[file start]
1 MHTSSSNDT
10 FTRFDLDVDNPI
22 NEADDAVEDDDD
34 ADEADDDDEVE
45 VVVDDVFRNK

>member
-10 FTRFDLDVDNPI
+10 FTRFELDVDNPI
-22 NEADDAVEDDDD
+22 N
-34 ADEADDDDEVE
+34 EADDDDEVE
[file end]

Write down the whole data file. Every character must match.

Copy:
1 MHTSSSNDT
10 FTRFDLDVDNPI
22 NEADDAVEDDDD
34 ADEADDDDEVE
45 VVVDDVFRNK

>member
-10 FTRFDLDVDNPI
+10 FTRFELDVDNPI
-22 NEADDAVEDDDD
+22 N
-34 ADEADDDDEVE
+34 EADDDDEVE